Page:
The Totten Glacier—East Antarctica’s largest outlet of ice—is melting fast and has the potential to raise global sea levels by at least 11 feet (3.5m)
EAST ANTARCTICA—Seafloor troughs may raise global sea levels by melting the base of the Totten Glacier, says a new study conducted by researchers at the University of Texas, NASA and other research organizations.
The Totten Glacier is East Antarctica’s largest outlet of ice to the ocean; approximately 65km long and 30km wide. The glacier, which has the potential to raise global sea levels by at least 11 feet (3.5 m) if completely diminished, has been rapidly thinning for many years. Antarctica’s shrinking mass has long been a matter of interest and study for scientists, however it was believed that the East Antarctica Ice Sheet was relatively stable as it is surrounded by cold water—unlike the West Antarctica Ice Sheet, which looses ice at a rate of more than 150 cubic km per year. In an attempt to understand why the Totten Glacier was continuing to thin, the team of scientists surveyed the area.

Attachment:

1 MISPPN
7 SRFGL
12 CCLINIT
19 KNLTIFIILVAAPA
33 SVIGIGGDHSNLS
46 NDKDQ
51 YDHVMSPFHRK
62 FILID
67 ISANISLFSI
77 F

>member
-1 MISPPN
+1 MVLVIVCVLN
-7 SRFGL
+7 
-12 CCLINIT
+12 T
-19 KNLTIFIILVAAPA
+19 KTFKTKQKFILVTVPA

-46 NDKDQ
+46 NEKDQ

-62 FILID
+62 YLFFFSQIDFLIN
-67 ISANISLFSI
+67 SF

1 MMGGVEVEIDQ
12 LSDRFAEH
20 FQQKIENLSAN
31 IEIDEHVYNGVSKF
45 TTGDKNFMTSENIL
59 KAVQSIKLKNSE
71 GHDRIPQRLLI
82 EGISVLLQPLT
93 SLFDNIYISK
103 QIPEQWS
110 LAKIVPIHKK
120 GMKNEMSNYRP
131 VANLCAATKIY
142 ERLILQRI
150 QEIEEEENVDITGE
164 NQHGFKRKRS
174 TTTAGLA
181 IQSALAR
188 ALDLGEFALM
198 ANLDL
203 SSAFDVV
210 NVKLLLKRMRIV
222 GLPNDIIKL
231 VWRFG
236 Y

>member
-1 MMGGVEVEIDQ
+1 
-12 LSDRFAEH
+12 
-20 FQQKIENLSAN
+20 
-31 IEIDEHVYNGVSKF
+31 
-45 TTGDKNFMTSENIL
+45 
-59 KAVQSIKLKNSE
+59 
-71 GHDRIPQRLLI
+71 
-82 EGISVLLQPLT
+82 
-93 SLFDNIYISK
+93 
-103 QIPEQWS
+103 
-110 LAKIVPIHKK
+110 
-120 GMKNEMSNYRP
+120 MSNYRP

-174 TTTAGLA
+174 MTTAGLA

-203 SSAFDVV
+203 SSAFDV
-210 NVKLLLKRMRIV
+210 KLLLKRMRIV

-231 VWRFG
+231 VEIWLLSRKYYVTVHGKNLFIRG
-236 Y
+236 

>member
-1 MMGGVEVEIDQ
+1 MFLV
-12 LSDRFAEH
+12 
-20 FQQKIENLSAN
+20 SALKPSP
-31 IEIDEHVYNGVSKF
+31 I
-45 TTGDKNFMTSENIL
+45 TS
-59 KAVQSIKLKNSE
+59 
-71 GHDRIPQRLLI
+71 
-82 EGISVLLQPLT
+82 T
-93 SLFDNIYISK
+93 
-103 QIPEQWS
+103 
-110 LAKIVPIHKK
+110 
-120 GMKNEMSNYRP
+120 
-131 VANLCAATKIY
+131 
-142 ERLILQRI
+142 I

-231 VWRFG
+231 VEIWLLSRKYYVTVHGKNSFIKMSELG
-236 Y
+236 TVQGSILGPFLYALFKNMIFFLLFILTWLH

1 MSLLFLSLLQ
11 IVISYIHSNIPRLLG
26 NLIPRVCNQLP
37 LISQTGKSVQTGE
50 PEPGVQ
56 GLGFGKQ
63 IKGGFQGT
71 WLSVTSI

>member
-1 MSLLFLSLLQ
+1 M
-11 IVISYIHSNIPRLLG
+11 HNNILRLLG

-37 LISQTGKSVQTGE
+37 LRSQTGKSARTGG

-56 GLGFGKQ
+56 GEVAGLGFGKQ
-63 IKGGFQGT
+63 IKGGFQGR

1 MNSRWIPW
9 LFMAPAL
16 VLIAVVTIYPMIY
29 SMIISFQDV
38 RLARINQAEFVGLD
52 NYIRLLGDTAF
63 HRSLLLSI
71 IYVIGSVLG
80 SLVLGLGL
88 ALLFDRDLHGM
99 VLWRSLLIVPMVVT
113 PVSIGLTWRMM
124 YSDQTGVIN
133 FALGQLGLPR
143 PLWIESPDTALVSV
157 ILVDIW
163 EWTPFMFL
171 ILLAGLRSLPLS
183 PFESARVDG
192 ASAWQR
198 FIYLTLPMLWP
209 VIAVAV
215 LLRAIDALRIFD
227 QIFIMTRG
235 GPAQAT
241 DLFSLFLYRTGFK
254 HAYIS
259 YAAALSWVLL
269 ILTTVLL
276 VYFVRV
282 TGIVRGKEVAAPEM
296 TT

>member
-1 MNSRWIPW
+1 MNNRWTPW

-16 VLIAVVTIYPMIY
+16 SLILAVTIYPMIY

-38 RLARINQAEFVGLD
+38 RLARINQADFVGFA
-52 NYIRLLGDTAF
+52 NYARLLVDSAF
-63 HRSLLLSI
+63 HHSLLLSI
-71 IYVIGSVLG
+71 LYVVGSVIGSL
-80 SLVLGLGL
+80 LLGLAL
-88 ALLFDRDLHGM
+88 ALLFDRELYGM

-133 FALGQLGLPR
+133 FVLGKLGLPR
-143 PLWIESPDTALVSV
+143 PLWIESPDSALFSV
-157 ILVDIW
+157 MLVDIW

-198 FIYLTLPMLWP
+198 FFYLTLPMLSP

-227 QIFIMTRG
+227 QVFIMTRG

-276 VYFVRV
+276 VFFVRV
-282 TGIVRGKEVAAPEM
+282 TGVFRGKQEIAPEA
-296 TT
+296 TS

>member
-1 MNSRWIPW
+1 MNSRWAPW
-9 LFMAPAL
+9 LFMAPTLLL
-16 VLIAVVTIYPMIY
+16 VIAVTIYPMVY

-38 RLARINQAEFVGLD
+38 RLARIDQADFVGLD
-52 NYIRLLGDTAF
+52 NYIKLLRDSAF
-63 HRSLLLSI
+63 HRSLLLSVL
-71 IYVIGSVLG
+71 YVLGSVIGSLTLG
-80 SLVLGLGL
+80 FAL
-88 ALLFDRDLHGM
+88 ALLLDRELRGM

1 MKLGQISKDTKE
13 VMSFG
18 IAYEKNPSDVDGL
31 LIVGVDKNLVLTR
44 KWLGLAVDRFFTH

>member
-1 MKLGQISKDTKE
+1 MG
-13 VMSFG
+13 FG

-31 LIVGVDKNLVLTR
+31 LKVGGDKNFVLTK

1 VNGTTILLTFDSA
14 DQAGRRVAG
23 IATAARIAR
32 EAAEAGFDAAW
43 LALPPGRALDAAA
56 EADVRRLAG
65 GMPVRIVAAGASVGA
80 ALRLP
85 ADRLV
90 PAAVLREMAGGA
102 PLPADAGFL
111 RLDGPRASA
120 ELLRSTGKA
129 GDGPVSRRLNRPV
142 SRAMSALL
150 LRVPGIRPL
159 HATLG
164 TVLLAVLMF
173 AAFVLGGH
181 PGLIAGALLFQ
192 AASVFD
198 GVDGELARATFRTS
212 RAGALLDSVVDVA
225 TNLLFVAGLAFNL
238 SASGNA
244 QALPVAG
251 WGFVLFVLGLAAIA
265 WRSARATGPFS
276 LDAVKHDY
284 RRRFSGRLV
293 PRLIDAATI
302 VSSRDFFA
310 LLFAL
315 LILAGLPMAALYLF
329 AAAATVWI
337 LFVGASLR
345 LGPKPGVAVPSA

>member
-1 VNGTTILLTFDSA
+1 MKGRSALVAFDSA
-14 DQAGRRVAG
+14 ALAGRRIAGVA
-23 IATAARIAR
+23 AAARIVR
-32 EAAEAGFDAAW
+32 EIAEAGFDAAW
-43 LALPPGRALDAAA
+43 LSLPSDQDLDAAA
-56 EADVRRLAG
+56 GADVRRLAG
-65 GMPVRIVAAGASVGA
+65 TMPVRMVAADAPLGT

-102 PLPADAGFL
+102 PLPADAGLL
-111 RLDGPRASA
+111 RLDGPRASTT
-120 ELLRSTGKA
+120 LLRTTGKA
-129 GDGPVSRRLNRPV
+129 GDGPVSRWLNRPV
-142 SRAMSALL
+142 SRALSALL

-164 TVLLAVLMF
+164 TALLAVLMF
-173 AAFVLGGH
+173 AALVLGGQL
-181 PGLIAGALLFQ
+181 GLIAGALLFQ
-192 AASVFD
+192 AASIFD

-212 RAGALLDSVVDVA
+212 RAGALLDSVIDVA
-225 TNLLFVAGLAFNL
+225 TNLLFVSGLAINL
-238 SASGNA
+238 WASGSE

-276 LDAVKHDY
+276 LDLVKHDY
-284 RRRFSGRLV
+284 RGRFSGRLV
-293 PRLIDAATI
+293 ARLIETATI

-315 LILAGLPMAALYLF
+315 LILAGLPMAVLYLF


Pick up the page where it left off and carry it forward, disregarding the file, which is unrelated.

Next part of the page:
Using aircraft equipped with radar alongside other geophysical techniques, the team of scientists measured the thickness of the glacier’s ice, the shape and elevation of the ice, and even the strength of Earth’s gravity and magnetic fields. This enabled the team to map the landscape beneath the glacier and determine the shape of the seafloor; revealing a five km-wide valley running underneath the glacier that is capable of letting warm ocean water reach the ice base.
Thin ice at the margins of ice sheets can float on the ocean, however ice inland is grounded and in contact with the bedrock. The valley allows warm ocean water to flow underneath the region of floating ice: exposing the grounded edge of the glacier to warmer water and leading to melting. Warm water can be found below cooler water in the Antarctic because it is saltier, and therefore heavier.
“It’s only one glacier, but it’s changing now and it is significant for sea levels globally,” announced study co-author Martin Siegert, from Imperial College London.
“The 3.5 m rise may take several centuries to complete, but now the process has started it is likely irreversible. This is another example of how human-induced climate change could be triggering major changes with knock-on impacts that will be felt globally” Siegert added.
“Now we know the ocean is melting ice in an area of the glacier that we thought was totally cut off before,” commented lead author Jamin Greenbaum, from the University of Texa. “Knowing this will improve predictions of ice melt and the timing of future glacier retreat.”
— Antonio Sousa, Correspondent (Antarctica)
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